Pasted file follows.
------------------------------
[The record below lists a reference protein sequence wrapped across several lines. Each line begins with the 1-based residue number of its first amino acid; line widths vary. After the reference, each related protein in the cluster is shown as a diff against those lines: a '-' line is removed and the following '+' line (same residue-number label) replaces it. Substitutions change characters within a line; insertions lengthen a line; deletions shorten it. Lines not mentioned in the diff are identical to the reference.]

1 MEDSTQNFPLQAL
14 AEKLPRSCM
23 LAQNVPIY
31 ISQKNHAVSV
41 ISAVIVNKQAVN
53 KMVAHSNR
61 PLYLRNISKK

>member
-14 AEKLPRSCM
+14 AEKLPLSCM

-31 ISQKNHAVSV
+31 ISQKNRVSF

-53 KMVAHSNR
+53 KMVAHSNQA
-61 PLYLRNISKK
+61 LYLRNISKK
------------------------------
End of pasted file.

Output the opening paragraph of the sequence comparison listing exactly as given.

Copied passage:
[The record below lists a reference protein sequence wrapped across several lines. Each line begins with the 1-based residue number of its first amino acid; line widths vary. After the reference, each related protein in the cluster is shown as a diff against those lines: a '-' line is removed and the following '+' line (same residue-number label) replaces it. Substitutions change characters within a line; insertions lengthen a line; deletions shorten it. Lines not mentioned in the diff are identical to the reference.]